12–16 weeks

At this point, a woman may notice that they are passing fluid through the vagina. Bleeding and clots may follow.

16–20 weeks

At this stage, it becomes a late miscarriage. The blood clots may be large and shiny.

A late miscarriage may feel painful, and a person may need to go to the hospital.

Menstrual cycle and pregnancy loss

Women may notice subtle differences in their usual menstrual signs and symptoms that may indicate a pregnancy loss.

If in doubt, they should speak to a doctor or other healthcare professional for further advice. Acting quickly will enable them to receive the treatment that they may need.

If a person has experienced a pregnancy loss, their period can begin again after 4–6 weeks, and they may ovulate after 2 weeks.

The vaginal mucus or discharge can be slippery and clear a few days before ovulation. A person may also notice their basal temperature, or temperature when they wake up, rises.

If a person sees these changes at different times in their usual cycle, it may indicate a pregnancy loss.

However, different factors can alter a person’s menstrual cycle, so these signs are not definitive proof of pregnancy loss.

Again, it is necessary to consult a doctor to find out what may or may not be occurring and receive any necessary treatment.


Complications do not typically occur from an early pregnancy loss.

If a woman’s blood type is Rh-negative, complications may occur in future pregnancies if the fetus is Rh-positive.

A woman may receive an Rh immunoglobulin shot to prevent complications in future pregnancies.

When to see a doctor

It can be challenging for a doctor to give a definitive diagnosis of early pregnancy loss. To help them, they may use blood tests, visualization, and pathology.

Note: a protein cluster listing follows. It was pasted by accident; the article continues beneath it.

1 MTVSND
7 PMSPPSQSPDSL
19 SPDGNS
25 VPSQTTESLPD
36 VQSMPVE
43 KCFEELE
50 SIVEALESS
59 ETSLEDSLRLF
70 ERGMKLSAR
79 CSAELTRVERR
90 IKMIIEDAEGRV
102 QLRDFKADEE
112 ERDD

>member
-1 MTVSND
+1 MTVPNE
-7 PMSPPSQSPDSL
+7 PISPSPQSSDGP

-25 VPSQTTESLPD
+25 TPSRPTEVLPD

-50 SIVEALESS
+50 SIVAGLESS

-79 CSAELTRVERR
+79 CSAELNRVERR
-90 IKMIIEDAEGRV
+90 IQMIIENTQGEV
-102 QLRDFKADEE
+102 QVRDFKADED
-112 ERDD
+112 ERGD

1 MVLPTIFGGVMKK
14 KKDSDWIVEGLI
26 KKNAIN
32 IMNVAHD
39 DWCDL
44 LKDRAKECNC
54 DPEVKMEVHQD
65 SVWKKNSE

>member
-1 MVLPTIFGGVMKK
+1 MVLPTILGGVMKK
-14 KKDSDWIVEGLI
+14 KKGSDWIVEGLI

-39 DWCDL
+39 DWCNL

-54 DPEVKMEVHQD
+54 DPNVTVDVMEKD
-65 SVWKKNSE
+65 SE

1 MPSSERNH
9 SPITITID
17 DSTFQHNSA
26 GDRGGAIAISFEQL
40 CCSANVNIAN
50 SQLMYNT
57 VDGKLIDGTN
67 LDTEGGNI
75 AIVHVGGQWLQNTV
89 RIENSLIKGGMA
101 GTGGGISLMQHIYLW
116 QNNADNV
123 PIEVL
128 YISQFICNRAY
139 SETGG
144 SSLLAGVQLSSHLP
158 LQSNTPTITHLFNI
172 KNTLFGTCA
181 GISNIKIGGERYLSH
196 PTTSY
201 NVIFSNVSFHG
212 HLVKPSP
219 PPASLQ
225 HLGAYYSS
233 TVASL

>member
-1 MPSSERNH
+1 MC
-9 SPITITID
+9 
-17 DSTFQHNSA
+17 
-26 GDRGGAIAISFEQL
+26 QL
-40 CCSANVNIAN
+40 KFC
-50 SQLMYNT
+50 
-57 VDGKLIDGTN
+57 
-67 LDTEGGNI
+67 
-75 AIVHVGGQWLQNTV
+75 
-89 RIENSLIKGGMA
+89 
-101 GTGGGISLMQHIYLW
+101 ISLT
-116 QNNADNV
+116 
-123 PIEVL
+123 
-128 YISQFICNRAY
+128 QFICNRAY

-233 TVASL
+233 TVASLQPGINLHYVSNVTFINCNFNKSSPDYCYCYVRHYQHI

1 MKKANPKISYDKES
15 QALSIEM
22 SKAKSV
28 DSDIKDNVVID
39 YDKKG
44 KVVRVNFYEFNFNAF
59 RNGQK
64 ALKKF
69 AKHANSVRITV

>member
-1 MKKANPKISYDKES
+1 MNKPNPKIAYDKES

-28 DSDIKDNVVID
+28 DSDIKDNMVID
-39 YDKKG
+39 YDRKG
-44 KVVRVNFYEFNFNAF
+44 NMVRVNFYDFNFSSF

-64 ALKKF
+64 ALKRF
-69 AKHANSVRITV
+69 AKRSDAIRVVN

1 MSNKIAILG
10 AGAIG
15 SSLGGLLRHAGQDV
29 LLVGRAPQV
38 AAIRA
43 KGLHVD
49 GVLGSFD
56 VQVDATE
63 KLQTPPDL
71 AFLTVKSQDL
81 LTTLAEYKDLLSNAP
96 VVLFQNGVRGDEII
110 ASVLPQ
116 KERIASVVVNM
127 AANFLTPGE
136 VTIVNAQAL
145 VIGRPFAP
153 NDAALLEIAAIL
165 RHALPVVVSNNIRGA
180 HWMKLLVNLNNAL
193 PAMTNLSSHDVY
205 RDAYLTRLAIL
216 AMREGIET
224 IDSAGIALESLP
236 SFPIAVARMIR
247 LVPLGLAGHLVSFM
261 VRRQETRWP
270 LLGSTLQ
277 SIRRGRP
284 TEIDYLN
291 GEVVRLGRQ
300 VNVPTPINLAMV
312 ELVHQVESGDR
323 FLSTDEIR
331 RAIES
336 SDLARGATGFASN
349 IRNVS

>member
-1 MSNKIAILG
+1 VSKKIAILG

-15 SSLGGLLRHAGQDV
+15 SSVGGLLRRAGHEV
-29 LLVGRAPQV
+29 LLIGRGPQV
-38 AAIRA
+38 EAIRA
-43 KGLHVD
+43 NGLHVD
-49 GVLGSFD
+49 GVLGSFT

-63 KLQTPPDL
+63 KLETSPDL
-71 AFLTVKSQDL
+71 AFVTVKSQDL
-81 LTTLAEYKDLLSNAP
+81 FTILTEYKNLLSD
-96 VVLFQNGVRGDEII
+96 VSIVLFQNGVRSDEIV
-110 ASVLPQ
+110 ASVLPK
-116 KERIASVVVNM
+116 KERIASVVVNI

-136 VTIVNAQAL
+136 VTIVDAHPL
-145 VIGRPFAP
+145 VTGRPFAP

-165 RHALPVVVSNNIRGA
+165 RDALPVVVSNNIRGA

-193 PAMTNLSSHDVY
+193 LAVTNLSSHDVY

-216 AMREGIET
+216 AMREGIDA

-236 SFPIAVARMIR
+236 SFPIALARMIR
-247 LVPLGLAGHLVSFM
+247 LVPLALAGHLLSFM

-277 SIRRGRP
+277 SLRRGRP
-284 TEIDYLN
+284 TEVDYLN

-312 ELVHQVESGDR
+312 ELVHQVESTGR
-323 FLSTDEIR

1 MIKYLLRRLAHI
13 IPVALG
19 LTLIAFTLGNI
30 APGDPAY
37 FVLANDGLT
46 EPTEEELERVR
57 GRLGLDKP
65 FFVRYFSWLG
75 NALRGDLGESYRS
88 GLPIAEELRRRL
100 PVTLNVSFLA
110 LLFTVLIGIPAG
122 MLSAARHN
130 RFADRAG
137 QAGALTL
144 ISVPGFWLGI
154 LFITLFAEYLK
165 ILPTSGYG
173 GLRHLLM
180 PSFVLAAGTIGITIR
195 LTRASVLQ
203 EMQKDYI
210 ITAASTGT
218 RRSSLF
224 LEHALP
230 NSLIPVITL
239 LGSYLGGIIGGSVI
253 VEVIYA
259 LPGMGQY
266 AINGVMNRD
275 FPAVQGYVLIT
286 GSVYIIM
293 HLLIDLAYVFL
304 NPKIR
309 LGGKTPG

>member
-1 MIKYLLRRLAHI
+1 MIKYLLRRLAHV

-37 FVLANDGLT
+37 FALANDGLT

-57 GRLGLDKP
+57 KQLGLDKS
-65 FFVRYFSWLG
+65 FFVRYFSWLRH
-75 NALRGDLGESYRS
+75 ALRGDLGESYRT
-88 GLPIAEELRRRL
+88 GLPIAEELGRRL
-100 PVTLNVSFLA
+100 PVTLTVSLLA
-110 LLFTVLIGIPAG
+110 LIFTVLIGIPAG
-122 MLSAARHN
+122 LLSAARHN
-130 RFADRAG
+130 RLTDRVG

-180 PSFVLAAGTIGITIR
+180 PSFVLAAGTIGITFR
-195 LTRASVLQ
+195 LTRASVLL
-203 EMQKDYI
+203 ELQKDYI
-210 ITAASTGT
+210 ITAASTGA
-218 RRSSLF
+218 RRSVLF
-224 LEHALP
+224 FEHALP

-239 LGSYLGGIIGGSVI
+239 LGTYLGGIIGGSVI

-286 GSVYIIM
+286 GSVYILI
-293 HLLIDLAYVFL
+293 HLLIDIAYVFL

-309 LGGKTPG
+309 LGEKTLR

Women do not typically need medical treatment for most early pregnancy loss.

However, they should see a doctor if they experience any bleeding following a positive pregnancy test. Similarly, if they have very heavy or painful bleeding that does not stop on its own

It is also advisable to see a doctor or fertility specialist if:

  • A woman has multiple chemical pregnancies or pregnancy losses.
  • A couple tries longer than 12 months to get pregnant and is unable to get and stay pregnant.

Likewise, a person should see a doctor if they are experiencing symptoms of endometriosis, including:

  • pain during or after sex
  • intestinal pain
  • painful bowel movements
  • digestive problems, such as diarrhea, bloating, constipation, and nausea during periods

Chemical pregnancies do not typically require treatment. After experiencing a pregnancy loss, some pregnancy tissue can remain in the uterus. This typically passes by itself after 2 weeks.

If the pregnancy tissue does not pass by itself, there are a few treatment options:

  • A person can take a pill at home or in a doctor’s office to pass the pregnancy.
  • A person can undergo surgery to remove the pregnancy, or to remove tissue that the body did not get rid of. Doctors call this a dilation and curettage, or D&C.

If a person has experienced an early pregnancy loss, they should avoid sexual activity for 1–2 weeks.

A person should seek medical attention if they experience:

  • fever
  • severe pain
  • chills
  • severe heavy bleeding


It can be difficult to distinguish between an early pregnancy loss and a period.

Although the symptoms can be similar, a person may be experiencing a pregnancy loss if their bleeding is heavier than usual, appears suddenly, or they are experiencing abnormal abdominal cramping.

An early pregnancy loss does not typically cause complications, but a person should see a doctor if they suspect they have experienced a pregnancy loss.

-Medical News